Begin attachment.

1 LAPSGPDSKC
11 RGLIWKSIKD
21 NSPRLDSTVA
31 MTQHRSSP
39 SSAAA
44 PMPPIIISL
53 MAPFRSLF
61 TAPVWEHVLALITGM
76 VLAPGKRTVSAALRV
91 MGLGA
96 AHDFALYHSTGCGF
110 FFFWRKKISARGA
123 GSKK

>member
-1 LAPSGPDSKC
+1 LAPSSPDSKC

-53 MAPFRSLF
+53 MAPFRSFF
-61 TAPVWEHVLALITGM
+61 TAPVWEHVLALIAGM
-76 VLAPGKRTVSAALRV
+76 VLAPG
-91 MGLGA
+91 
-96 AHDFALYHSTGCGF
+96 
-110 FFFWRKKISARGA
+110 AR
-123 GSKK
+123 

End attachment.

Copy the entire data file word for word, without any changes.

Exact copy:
1 LAPSGPDSKC
11 RGLIWKSIKD
21 NSPRLDSTVA
31 MTQHRSSP
39 SSAAA
44 PMPPIIISL
53 MAPFRSLF
61 TAPVWEHVLALITGM
76 VLAPGKRTVSAALRV
91 MGLGA
96 AHDFALYHSTGCGF
110 FFFWRKKISARGA
123 GSKK

>member
-1 LAPSGPDSKC
+1 LAPSSPDSKC

-53 MAPFRSLF
+53 MAPFRSFF
-61 TAPVWEHVLALITGM
+61 TAPVWEHVLALIAGM
-76 VLAPGKRTVSAALRV
+76 VLAPG
-91 MGLGA
+91 
-96 AHDFALYHSTGCGF
+96 
-110 FFFWRKKISARGA
+110 AR
-123 GSKK
+123 